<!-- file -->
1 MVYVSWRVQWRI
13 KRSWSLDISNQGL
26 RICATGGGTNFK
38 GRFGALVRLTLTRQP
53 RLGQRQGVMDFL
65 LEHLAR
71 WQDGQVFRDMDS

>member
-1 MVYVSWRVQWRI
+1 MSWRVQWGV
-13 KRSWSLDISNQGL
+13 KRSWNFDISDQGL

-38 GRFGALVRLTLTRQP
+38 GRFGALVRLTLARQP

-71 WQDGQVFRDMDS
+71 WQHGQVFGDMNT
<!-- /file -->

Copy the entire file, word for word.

1 MVYVSWRVQWRI
13 KRSWSLDISNQGL
26 RICATGGGTNFK
38 GRFGALVRLTLTRQP
53 RLGQRQGVMDFL
65 LEHLAR
71 WQDGQVFRDMDS

>member
-1 MVYVSWRVQWRI
+1 MSWRVQWGV
-13 KRSWSLDISNQGL
+13 KRSWNFDISDQGL

-38 GRFGALVRLTLTRQP
+38 GRFGALVRLTLARQP

-71 WQDGQVFRDMDS
+71 WQHGQVFGDMNT